Quarantine has been a rollercoaster. Only one thing has kept me from flying totally off the rails. Maybe you can relate.
It all started so fast:
Things are weird. My work email had some ominous messages about not coming in if you don’t feel well.
We had an emergency meeting at work, telling us not to panic.
We received an email that we are all working from home—effective immediately. The introverted me silently squeals with excitement. I order my groceries, plan my calendar, put on my flannel Christmas pants, and settle in. I cannot wait to get caught up on cleaning, reading, and getting in shape.
March 23rd: Almost everyone is working from home now. The only things open (in my little world) are home improvement stores and grocery stores. All doctor’s appointments were suddenly canceled. My Amazon Subscribe and Save toilet paper order mysteriously did not arrive as scheduled. My Kroger Click List order was only 30% filled. They claimed they are out of all coffee. That means I am going to have to go into the store, which I hated before there was a pandemic. They were telling the truth. There is no coffee OR toilet paper OR flour. I internally judge people who are buying too much of the stuff I want. I don’t care if you take all the canned beans, but leave some Hot Pockets for the rest of us.
When the stay-at-home order started back in March, I had no idea how long it would last. I thought, as an introvert, I would thrive with a reduced calendar of work and social obligations. I thought I would get a ton of stuff done around my house. I imagined an organized garage with shelves I built myself. I was going to write a book! But a few weeks in—I floundered.
When the immediate excitement drained and the uncertainty of the future set in, I drowned my boredom in sugar and Netflix. Why do laundry today when I could do it tomorrow? It seemed like nothing I did made a difference. Every day feels the same—unimportant.
It felt like my entire identity had been stripped away. Who am I without people to laugh at my jokes? Who am I without co-workers to tell me my ideas are good? Who am I if I cannot schedule or plan the next big thing? I spiraled. And there was actually a good reason for it.
I don’t know what you believe about God, but I believe the one in the Bible. Whether you do or not, there’s some stuff in there that just makes sense. One of the first things it tells us is that God never intended for us to be alone. When He created Adam in the garden, it was the only time he did not say, “It is good.” He knew right away that Adam needed someone. I think he knew he would go insane talking to animals outside all day. (Speaking of which—I totally caught myself talking to “Mr. Squirrel” out of my window today. I’m naming all the creatures as God instructed).
Luckily, a friend of mine (a dreaded extrovert) started hosting Zoom meetings for a handful of us three times a week at 7am. Sometimes, I get up and make coffee and join the meeting while I eat cereal. Sometimes, I roll over in bed and log in to the call before I am able to speak real words. Sometimes, I sleep through it. But it’s always there—meeting when I need them.
When I thought I might drink again (after 14 years of sobriety), this is the group that I told. As soon as I said the words out loud, I started crying. They prayed for me. And the compulsion to drink was considerably lightened. I was free again because I had let others in, and they took some of my burden. I was reminded by my new friends that it’s going to be OK. I am cared for even though I can’t see them in person.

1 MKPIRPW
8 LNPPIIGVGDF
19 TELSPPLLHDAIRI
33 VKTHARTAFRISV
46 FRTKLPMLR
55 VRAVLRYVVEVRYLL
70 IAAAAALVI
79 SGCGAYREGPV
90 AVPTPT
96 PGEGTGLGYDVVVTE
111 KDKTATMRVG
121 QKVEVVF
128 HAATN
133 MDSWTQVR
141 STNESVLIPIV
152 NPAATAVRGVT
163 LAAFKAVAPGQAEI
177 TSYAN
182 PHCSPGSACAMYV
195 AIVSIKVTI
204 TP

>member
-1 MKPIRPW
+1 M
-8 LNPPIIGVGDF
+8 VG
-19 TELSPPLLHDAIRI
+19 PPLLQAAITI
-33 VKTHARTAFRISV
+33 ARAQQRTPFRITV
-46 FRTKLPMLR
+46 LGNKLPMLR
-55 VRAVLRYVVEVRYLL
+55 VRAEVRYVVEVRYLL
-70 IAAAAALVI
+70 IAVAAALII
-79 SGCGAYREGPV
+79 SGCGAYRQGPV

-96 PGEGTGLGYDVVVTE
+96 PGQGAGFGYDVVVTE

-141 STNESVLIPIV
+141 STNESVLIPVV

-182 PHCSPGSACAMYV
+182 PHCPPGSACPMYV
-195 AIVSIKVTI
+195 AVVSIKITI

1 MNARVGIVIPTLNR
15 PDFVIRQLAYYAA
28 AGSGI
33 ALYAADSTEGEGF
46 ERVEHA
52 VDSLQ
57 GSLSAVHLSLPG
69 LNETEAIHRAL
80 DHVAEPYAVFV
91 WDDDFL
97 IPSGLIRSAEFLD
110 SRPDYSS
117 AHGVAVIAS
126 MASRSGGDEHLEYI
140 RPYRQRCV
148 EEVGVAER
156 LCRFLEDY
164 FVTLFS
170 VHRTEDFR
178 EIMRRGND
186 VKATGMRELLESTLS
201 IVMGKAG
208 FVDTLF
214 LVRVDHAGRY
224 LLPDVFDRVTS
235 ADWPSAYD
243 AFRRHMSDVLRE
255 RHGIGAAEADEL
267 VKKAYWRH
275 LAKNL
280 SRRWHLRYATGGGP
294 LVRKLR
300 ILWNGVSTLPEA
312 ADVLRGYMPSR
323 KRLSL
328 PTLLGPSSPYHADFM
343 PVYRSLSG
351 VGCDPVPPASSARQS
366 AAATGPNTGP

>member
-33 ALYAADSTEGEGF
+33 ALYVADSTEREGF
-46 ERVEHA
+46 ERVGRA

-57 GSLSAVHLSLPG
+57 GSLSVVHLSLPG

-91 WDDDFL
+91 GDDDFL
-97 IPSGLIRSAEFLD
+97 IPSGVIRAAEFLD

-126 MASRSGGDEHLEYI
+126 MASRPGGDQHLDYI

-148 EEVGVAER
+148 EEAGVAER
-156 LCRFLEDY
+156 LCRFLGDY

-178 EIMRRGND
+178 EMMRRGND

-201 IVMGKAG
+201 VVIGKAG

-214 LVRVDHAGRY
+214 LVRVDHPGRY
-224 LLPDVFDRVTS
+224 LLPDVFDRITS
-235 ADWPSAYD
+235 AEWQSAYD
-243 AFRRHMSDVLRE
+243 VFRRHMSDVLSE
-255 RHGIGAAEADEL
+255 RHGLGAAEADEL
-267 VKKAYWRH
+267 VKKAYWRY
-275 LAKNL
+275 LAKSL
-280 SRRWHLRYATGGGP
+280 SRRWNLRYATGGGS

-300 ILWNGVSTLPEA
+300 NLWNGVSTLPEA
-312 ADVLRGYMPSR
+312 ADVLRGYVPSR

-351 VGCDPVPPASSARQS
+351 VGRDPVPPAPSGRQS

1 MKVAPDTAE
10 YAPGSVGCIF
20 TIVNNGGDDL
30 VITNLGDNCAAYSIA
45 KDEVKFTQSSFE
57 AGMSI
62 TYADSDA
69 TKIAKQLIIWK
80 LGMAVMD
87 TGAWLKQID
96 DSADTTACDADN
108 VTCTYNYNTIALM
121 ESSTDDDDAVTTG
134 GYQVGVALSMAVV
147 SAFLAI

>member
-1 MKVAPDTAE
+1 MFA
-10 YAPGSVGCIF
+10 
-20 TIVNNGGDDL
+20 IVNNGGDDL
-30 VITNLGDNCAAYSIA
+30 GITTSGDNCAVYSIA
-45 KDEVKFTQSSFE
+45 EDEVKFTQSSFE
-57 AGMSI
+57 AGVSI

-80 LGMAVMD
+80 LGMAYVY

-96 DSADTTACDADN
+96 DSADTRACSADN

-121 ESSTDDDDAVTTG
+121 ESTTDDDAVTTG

This past weekend, one of the group members sent us a Facebook message that her father died. Over the next 24 hours, we called, sent texts, and prayed for her and her family. We are supporting her as best we can.
God makes so many promises to us about the power of having a community. He says, “Confess your sins to one another, and you will be healed” in James 5:16. It says that where two or more are gathered, God Himself is there (Matthew 18:20). It says, don’t give up meeting together as some have the habit of doing, but consider how we may SPUR one another on in good deeds and encourage one another (Hebrews 10:24-25). It says we need each other the way our bodies need all the different body parts healthy to function well (Ephesians 4:15-16).
Having a Zoom group during this stay-at-home order has given me deep relationships with people I barely knew or didn’t know before. We are working together to process our range of emotions as we all share this wild experience. Not every meeting is filled with heart-wrenching confessions or even super interesting conversations. But the familiarity that is building is what makes those deeper conversations possible when they are needed.
I have no idea what week or month it is anymore. I think we are on week 100 of this. I do know my group will meet tomorrow morning at 7am.
It’s been pretty uneventful for me since our last meeting, and I don’t have anything I need to talk about. Nevertheless, I have set my alarm and will be ready to see some familiar faces (minus makeup) and support them if they need it.
Get started by trying a group here.
What stood out to you most about this article? Why?
What is the biggest thing you need right now? Think through your current habits, fears, struggles, insecurities, or physical needs. Write or share as many as you can think of without editing.
What holds you back from establishing a regular connection with others in a group? You can be honest. Some groups are weird. Some people are awkward. Sometimes relationships bring conflict. Those are real obstacles. List as many as you can think of—again without editing—they don’t have to see it.
What if God actually wants to provide a solution for every need you listed? What if community could actually be the way He does it?
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